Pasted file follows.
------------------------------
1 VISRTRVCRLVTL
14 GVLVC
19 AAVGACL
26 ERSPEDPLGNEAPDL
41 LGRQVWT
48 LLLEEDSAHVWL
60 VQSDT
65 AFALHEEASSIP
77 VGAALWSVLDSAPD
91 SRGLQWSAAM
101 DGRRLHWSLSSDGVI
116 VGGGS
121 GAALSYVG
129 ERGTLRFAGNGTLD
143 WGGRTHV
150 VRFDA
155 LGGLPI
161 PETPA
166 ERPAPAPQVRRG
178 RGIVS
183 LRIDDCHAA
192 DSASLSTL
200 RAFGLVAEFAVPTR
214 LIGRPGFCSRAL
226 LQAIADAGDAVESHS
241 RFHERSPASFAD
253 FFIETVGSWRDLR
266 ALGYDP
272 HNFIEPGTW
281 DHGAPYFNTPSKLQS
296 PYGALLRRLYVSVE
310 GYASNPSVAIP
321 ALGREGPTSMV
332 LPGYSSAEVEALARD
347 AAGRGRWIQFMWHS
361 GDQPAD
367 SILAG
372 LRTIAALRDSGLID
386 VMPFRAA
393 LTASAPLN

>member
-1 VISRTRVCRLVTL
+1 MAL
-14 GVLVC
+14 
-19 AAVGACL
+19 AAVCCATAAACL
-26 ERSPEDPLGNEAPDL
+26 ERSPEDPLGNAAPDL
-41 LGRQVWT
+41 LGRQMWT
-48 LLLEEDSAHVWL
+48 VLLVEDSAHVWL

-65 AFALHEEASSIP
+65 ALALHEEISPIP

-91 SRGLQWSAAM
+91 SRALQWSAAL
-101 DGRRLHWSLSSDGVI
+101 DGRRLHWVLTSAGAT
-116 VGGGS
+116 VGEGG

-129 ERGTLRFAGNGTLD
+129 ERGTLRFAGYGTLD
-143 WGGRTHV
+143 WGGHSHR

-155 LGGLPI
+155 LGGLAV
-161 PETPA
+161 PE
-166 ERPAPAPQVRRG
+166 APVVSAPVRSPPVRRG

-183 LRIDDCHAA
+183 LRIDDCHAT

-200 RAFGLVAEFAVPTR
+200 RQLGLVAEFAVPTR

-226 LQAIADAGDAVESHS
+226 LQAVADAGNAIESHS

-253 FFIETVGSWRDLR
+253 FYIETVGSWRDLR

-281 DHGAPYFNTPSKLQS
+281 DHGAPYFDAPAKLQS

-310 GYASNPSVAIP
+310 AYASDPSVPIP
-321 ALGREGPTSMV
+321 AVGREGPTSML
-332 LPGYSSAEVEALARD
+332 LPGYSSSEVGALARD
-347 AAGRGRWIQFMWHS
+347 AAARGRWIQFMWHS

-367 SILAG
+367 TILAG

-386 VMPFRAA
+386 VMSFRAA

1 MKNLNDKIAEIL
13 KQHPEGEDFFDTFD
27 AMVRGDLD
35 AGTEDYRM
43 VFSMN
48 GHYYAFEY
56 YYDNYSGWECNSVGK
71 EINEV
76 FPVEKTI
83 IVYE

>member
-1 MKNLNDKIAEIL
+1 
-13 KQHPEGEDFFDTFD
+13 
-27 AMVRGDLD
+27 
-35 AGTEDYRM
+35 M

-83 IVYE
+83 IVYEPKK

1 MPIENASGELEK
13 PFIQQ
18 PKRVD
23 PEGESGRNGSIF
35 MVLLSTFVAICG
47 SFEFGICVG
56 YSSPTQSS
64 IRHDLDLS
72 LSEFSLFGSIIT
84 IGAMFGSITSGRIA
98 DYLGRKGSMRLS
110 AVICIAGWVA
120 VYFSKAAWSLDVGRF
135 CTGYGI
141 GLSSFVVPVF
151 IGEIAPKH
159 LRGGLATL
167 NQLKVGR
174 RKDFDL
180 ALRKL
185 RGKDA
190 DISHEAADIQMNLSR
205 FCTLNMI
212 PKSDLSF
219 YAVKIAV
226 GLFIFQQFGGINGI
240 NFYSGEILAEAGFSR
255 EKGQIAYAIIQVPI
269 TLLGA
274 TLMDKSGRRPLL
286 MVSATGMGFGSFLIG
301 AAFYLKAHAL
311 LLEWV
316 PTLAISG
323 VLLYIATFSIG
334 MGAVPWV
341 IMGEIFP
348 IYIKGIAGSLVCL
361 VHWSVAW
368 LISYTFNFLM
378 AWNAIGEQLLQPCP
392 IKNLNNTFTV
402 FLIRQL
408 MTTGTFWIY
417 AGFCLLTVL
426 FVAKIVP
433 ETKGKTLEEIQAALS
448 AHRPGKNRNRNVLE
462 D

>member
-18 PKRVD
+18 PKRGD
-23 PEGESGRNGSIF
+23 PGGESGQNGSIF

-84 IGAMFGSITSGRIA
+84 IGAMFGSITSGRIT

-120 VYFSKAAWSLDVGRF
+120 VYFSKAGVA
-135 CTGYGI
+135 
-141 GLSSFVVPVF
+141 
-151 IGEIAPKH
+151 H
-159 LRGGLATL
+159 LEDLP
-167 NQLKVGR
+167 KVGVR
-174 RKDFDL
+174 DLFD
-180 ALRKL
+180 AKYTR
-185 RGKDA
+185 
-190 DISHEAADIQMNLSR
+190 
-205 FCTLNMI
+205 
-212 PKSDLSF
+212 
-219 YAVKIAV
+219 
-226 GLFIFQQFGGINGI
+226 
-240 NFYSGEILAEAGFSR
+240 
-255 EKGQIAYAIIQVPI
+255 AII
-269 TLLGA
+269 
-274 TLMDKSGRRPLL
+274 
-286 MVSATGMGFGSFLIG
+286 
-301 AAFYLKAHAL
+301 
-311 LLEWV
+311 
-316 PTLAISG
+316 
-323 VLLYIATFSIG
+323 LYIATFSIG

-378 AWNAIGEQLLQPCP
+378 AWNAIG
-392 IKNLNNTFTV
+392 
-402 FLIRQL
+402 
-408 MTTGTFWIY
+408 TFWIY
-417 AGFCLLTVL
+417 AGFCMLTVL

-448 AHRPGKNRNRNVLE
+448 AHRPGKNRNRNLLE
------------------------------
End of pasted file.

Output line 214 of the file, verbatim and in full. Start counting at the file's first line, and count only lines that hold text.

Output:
+316 